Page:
More Proof That Pulling Pranks on Your Kids Online Is Both Lame and Dangerous
According to the NY Post, Mark and Heather Martin of Maryland lost custody of their 9-year-old son Cody after their YouTube prank went viral. The couple posted a video which has since been taken down.
They poured invisible ink on their carpet, tricked their son into thinking the ink was real, blamed him for the spill, and yelled and cursed at him for it. The 9-year-old burst into tears, they uploaded the video, and the rest is internet history.
Just because YouTube is there does not mean you need to be on it and have a viral video. What is the idea behind this?
Let's put aside the obvious error in judgement here, which is verbally abusing your child for other people's amusement. Why is it important to people to have a viral video? If you have a nice job, pay your bills, live under the radar, and are raising a family, try not to ruin that.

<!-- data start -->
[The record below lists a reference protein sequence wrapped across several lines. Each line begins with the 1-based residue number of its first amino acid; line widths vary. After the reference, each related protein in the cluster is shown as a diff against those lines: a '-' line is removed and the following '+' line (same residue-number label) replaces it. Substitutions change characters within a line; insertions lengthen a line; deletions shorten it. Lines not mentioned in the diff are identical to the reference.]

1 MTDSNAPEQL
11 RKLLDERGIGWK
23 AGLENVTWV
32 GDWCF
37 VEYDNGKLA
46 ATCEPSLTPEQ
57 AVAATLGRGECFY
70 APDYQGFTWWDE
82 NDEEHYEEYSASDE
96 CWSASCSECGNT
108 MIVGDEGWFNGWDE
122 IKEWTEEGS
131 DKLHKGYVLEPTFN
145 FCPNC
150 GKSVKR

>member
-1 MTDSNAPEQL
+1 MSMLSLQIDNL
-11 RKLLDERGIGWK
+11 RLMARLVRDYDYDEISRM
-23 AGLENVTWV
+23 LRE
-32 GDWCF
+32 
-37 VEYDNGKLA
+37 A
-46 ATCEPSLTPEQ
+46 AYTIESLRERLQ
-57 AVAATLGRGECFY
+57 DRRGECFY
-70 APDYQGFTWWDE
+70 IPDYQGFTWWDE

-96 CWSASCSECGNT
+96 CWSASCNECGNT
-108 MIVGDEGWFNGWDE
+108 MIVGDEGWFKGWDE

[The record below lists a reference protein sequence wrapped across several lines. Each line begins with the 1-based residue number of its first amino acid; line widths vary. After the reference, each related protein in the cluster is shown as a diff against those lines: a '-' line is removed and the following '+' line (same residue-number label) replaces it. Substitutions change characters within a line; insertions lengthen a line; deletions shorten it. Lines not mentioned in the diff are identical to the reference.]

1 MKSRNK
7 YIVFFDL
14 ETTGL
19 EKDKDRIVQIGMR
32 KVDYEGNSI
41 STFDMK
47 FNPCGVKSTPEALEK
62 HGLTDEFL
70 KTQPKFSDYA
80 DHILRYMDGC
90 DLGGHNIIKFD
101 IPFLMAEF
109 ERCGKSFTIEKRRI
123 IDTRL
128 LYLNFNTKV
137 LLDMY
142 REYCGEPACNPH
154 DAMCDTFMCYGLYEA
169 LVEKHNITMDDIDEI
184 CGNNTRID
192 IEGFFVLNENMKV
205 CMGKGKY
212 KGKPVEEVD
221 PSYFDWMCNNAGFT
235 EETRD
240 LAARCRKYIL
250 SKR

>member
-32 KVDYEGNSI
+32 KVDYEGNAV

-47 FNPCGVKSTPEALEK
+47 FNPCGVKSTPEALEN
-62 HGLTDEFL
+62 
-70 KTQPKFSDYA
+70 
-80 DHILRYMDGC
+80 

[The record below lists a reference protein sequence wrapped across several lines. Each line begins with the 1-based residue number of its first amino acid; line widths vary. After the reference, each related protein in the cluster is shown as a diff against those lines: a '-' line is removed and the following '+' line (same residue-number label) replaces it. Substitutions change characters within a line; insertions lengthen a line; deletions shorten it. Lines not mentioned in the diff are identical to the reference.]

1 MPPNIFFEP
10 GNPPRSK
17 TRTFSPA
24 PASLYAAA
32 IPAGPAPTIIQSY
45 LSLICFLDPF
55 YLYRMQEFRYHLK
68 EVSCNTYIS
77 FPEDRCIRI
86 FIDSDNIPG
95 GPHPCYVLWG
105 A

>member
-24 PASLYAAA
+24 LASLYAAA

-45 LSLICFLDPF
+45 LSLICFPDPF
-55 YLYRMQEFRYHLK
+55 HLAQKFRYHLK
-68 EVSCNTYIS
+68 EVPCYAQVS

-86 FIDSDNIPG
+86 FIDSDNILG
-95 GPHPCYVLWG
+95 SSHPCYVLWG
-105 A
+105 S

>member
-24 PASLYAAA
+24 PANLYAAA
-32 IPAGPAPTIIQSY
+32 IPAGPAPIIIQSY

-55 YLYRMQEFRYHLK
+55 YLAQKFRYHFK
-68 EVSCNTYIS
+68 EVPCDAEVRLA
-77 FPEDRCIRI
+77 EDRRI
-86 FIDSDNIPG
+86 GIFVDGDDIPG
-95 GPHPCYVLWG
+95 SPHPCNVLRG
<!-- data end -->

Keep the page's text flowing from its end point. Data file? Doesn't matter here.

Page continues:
You might think I am a hypocrite for saying that. I mean, every stupid detail of my life is documented online in one fashion or another. It's part of my job to TRY and go "viral," and one I'd be more than happy to leave behind. I say that not because I think what I do now is embarrassing or dangerous for my family. I say it because if I were to get a viral video, it would be because I was embarrassing my family or doing something that would call my mental health into question. Just look at what people watch. Most viral videos contain really stupid and dangerous behavior.
You won't catch me screaming at my kids on video ever for the sake of a few clicks. That's because it is both damaging to them and really dumb. Do better, nipple heads.
P.S. My editor certainly was shaking his head while reading this one, but I gotta be me, man.
Editor's note: Lou meant to write, "I have to be me, man." "Gotta" is not a word.